Saturday, February 21, 2009

Indies Preview Review for April Part 2 of 3

Welcome to Part 2 on the monthly Indies Preview Review

Boom! Studios
Potters Field HC by (W) Mark Waid (A) Paul Azaceta
Legendary comic writer Mark Waid teams up with new superstar artist Paul Azaceta (Daredevil, B.P.R.D.)! Outside New York City is Potter's Field, where the unnamed dead are buried. Now, a mysterious man has taken it upon himself to name the unnamed in this cemetery! Using a network of underground operatives who don't know each other, he fights to save the unsaved and solve the mysteries of the unjustly slain! Special Over-Sized Edition collecting the critically acclaimed three issue mini-series and the Stone Cold one-shot into one volume, for fans of the "new crime comics" movement like Criminal! Introduction by Greg Rucka! $24.99
Lee: This was a great little series and I am surprised to see it get the hc treatment. Don’t get me wrong, I’m glad that it is because it’s well worth it. But, at the same time, $25 for four issues is kinda pricey.
Jim: I loved this work also, but four issues for $25 is a little steep. I want to see the format on this before I say yea or nay.

Drawn & Quarterly
32 Stories Complete Optic Nerve Special Definitive Ed. Box Set by (W/A) Adrian Tomine
Adrian Tomine's first book, 32 Stories, collects his inaugural mini-comics in a special, redesigned edition. This one-time printing includes facsimile reprints of the seven mini-comics packaged in a slipcase, as well as an additional pamphlet containing a new introduction and notes by Tomine. Between the ages of seventeen and twenty, Adrian Tomine self-published a series of "mini-comics": small, hand-assembled booklets that he wrote, drew, and distributed himself. Entitled Optic Nerve, these comics were comprised of short vignettes and stories which displayed a youthful energy, an unabashed sense of experimentation, and the first hints of the distinctive, realist style that Tomine would go on to perfect. This special edition of 32 Stories presents those rare, early mini-comics for the first time in archival facsimile form: all seven issues in their entirety, faithfully reproduced and collected in one box. $19.95
Lee: If you are a fan of Tomine’s work then this is not to be missed. I’ve never quite “gotten” his stuff so I’ll miss it. But, if I were a fan I would really want it.
Jim: I never even heard of this creator I'm sorry to say and with so many other "wants" that I have I will let this slide.

A Drifting Life SC by (W/A) Yoshihiro Tatsumi
Over four decades ago, Yoshihiro Tatsumi expanded the horizons of comics storytelling by using the visual language of manga to tell gritty, literary stories about the private lives of everyday people. He has been called "the grandfather of Japanese alternative comics" and has influenced generations of cartoonists around the world. Now the visionary creator of The Push Man and Good-Bye has turned his incisive, unflinching gaze upon himself. Over ten years in the making, A Drifting Life is Tatsumi's most ambitious, personal, and heart-felt work: an autobiographical bildungsroman in comics form, a massive 840 page book edited and designed by Adrian Tomine. Using his life-long obsession with comics as a framework, Tatsumi weaves a complex story that encompasses family dynamics, Japanese culture and history, first love, the intricacies of the manga industry, and most importantly, what it means to be an artist. Alternately humorous, enlightening, and haunting, this is the masterful summation of a fascinating life and an historic career. $29.95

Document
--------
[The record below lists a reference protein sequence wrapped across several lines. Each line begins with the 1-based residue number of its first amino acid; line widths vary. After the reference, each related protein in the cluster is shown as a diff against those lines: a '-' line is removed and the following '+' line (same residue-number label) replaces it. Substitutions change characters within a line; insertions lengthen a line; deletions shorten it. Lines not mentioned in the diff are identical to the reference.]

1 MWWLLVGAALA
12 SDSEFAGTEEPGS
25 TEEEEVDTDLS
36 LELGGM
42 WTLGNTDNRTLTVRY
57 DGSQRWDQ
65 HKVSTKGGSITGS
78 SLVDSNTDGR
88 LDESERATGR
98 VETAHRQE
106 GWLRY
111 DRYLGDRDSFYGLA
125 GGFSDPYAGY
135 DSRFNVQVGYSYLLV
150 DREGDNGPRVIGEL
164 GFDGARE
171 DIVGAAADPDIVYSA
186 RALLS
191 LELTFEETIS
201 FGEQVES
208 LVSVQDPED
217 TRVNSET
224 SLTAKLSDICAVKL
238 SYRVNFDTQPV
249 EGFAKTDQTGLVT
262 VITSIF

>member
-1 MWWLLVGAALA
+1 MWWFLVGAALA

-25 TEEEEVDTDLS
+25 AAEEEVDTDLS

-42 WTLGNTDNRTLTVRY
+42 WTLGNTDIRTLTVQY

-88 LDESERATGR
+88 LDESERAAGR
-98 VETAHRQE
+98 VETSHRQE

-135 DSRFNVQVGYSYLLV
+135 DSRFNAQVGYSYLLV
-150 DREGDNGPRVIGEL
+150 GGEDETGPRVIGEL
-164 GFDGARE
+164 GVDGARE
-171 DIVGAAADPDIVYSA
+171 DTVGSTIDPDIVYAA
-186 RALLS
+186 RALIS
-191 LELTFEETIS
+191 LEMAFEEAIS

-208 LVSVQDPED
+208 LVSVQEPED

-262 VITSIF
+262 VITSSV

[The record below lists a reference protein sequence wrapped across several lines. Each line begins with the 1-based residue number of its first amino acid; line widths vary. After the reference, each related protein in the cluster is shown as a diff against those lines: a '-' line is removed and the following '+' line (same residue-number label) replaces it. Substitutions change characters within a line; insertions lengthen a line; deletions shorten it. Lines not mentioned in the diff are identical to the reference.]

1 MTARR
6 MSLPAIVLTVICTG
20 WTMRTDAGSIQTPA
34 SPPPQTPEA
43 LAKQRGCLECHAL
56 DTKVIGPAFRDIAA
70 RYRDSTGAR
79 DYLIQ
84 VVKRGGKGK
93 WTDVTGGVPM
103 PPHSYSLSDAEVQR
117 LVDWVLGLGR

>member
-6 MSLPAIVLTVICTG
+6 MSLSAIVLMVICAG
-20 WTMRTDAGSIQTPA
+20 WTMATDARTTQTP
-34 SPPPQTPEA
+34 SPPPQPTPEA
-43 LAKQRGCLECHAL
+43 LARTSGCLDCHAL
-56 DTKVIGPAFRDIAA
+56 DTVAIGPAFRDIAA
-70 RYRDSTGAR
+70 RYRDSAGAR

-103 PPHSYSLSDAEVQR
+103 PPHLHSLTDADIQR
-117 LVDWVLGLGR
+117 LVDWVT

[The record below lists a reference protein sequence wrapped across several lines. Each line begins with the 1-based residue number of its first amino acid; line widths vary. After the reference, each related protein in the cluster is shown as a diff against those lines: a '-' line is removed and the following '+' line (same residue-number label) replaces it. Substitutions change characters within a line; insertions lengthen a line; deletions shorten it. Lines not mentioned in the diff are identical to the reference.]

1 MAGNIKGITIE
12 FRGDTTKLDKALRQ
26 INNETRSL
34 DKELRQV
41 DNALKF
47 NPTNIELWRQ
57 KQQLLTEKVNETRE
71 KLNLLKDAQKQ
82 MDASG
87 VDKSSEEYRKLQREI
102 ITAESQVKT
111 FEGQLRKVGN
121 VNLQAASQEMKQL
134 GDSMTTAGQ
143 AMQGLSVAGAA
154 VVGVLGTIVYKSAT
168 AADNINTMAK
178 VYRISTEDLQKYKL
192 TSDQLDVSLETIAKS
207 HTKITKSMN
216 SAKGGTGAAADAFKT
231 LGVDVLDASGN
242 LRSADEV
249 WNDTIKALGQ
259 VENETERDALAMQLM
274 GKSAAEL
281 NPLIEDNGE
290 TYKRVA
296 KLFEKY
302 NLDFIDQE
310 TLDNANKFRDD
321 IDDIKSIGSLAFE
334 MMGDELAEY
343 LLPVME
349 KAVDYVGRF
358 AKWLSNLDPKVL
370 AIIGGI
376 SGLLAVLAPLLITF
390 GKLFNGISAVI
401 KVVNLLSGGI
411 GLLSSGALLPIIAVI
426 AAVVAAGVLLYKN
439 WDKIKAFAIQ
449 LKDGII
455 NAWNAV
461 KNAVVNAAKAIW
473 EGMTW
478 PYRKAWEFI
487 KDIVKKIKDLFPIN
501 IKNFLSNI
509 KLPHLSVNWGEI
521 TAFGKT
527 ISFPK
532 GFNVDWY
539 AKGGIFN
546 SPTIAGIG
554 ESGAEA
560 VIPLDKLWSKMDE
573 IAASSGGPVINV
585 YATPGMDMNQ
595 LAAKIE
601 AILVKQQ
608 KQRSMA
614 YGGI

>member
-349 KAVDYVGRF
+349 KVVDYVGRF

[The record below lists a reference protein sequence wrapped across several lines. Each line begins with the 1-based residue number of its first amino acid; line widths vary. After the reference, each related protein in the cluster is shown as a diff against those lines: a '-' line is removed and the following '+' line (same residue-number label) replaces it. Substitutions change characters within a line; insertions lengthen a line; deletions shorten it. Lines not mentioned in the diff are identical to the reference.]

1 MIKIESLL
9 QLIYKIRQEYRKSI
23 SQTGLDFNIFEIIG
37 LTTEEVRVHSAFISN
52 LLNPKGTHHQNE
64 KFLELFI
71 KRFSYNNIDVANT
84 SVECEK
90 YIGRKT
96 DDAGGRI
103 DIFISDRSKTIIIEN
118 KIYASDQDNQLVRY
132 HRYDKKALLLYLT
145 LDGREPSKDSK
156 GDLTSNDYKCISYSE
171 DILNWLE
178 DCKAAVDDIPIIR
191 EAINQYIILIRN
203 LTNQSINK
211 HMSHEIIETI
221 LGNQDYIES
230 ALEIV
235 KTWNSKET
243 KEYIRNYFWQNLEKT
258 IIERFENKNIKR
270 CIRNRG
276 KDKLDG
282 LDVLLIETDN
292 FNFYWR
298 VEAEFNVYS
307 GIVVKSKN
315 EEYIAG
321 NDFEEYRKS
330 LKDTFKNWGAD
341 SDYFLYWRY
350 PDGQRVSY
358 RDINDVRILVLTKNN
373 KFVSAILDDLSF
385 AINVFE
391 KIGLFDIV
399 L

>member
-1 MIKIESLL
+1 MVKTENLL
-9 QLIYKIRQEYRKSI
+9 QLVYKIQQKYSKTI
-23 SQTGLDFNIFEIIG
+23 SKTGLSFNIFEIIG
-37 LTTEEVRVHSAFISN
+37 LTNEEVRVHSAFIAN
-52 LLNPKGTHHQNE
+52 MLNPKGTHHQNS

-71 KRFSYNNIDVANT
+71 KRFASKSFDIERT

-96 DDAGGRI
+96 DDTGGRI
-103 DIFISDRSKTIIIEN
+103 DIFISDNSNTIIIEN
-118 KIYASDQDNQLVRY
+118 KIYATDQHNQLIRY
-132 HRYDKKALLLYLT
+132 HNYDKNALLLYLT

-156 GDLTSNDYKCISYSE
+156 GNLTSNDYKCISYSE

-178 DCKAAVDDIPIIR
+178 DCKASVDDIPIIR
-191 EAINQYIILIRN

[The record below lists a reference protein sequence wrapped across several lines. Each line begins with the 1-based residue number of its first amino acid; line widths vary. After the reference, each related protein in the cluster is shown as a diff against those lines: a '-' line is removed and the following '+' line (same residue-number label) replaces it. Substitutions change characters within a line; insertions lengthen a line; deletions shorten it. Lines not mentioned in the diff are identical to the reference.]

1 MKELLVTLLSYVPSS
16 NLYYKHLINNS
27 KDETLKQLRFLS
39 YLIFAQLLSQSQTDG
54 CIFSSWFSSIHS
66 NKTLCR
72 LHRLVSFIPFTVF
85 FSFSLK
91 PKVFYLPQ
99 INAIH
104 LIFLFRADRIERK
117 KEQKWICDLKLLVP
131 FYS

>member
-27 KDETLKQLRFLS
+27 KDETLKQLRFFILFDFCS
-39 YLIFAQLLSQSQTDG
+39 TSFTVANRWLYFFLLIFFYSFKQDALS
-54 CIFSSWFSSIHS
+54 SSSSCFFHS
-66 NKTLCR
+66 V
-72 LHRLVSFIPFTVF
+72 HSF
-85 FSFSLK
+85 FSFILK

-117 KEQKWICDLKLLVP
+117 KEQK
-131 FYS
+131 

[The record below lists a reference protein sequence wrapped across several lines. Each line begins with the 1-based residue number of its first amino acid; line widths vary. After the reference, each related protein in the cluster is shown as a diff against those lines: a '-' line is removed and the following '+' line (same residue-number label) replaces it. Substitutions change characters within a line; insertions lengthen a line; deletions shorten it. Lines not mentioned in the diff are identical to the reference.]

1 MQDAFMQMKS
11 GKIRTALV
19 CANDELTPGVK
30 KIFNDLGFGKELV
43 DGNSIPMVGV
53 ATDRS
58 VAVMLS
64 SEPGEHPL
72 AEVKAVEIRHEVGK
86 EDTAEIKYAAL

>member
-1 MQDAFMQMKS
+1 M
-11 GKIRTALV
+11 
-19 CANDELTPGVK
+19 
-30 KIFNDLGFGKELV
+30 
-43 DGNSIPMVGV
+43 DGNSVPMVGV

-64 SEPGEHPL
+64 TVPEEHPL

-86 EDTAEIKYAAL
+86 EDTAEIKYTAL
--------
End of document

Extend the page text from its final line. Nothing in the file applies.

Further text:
Good Bye HC by (W/A) Yoshihiro Tatsumi
Good-Bye is the third in a series of collected short stories from Drawn & Quarterly by the legendary Japanese cartoonist Yoshihiro Tatsumi. Drawn in 1971 and 1972, these stories expand the prolific artist's vocabulary for characters contextualized by themes of depravity and disorientation in twentieth-century Japan. A philanthropic foot fetishist, a rash-ridden retiree, and a lonely public onanist are but a few of the characters etching out darkly nuanced lives in the midst of isolated despair and fleeting pleasure. $19.95 A nine page preview can be seen here
Lee: I am such a comic historian nerd that I am actually interested in these books. Don’t get me wrong, when I first saw this, I wasn’t interested in the least. Seriously, early Manga? Not to mention Manga Comix. You have to be kidding me! Then I read the description again… and thought about it. And, darnit if it doesn’t sound interesting now! There’s something about seeing the seedy, underside of another culture that appeals to me. Especially, when that culture is Japan which I know so little about. Against my better judgment I will probably end up getting one of these books.
Jim: This does sound like fascinating material. It's funny because the Optic Nerve material before did not strike the right chord, but this material does.

Fantagraphics Books
Late Bloomer HC by (W/A) Carol Tyler
The biggest, richest and most delightful collection of Tyler's work to date. In "Migrant Mother," Tyler tells the grueling story of a cross-country trip with the flu and her terrible-twos toddler using her trademark combination of rueful humor and empathy. The full-color "Just A Bad Seed" is a meditation on a problem child who might not be such a problem after all, while "The Return of Mrs. Kite" chronicles a family crisis - how her widowed grandmother fell in with a beau of questionable character. "Gone" (also in full color) is a stirring meditation on all kinds of loss, and "Why I"m A-gin" Southern Men" is a classic rant that dissects that particular breed of male - or at least a certain subspecies of "ex"es - with pitiless wit. Other stories include "Sweet Miss Lee" (a reminiscence of an immigrant roommate and her fate), "There's Something Wrong with a Perfect Lawn" (a tale of suburban obsessiveness), "Little Crosshatch Mind" (where artistic impulses come from), and "Uncovered Property" (discovering the power of sexuality at an early age). Tyler works equally well in delicately crisp black-and-white penstrokes and lushly watercolored paintings (this book features over 30 pages of her stunning full-color work). All told, the three-dozen stories here cement Tyler's reputation as a cartoonist to be reckoned with. $28.95 Visit Carol at her official website here